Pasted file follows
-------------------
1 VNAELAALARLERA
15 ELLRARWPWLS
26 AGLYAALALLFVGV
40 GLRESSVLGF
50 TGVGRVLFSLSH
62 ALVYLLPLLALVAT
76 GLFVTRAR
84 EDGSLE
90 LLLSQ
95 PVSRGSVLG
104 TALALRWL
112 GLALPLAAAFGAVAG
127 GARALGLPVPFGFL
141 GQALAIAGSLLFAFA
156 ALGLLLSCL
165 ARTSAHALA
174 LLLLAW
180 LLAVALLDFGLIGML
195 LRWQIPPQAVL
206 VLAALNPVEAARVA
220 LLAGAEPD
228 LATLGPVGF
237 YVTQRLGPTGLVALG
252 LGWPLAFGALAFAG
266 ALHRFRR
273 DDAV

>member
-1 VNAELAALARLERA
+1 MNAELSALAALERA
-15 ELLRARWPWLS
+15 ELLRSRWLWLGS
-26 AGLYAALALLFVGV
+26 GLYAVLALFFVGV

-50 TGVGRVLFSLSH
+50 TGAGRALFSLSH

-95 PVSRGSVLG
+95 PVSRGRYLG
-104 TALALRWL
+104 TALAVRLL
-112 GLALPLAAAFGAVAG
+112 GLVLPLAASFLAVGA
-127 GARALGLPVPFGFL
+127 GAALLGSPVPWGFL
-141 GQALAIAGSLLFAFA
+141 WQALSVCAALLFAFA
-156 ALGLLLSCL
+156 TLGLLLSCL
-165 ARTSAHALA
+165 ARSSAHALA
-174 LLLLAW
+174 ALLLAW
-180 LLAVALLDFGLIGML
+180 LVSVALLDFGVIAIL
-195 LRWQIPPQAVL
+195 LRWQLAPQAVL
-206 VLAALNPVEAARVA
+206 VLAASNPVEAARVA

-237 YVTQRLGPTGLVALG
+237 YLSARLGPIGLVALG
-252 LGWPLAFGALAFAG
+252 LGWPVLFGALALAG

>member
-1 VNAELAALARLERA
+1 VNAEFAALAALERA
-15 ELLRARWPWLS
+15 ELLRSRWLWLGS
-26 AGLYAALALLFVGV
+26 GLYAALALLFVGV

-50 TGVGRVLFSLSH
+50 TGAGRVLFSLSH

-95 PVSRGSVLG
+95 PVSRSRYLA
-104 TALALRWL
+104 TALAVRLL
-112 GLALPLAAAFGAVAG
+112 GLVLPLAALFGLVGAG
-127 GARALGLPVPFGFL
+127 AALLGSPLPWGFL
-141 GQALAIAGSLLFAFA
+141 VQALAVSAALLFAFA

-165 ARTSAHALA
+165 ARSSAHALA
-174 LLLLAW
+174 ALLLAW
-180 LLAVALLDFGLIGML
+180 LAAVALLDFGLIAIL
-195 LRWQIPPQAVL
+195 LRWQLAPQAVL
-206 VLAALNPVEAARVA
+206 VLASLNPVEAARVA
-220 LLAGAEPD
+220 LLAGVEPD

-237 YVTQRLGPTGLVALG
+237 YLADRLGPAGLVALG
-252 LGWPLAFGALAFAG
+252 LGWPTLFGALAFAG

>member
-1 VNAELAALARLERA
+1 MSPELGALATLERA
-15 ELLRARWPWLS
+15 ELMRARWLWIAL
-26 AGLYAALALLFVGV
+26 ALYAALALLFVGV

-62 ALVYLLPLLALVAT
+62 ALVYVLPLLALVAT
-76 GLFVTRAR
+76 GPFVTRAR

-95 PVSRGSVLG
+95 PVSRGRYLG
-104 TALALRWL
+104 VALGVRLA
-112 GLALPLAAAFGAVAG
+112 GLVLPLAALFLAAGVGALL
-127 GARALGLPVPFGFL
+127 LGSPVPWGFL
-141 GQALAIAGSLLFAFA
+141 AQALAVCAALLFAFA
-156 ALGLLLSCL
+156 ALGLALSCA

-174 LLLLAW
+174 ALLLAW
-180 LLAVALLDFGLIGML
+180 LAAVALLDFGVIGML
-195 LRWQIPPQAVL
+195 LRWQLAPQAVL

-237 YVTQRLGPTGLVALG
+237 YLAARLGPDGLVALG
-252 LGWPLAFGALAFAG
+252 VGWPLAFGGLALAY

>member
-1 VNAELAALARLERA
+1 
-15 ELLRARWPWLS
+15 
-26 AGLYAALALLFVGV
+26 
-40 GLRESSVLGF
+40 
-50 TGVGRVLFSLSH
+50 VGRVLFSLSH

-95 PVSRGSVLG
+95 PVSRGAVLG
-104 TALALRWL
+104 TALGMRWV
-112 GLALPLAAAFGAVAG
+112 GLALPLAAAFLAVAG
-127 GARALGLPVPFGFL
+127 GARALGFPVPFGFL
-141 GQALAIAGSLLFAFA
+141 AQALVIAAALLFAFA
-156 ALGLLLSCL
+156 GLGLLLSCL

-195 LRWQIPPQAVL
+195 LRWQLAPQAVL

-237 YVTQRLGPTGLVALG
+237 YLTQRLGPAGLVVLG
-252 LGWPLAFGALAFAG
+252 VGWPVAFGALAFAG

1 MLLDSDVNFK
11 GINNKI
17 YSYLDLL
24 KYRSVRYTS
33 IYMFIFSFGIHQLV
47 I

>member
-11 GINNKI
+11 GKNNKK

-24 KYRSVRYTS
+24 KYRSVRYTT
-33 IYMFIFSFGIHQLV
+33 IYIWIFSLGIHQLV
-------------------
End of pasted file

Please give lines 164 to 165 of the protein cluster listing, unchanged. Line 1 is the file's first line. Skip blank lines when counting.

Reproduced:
47 I

>member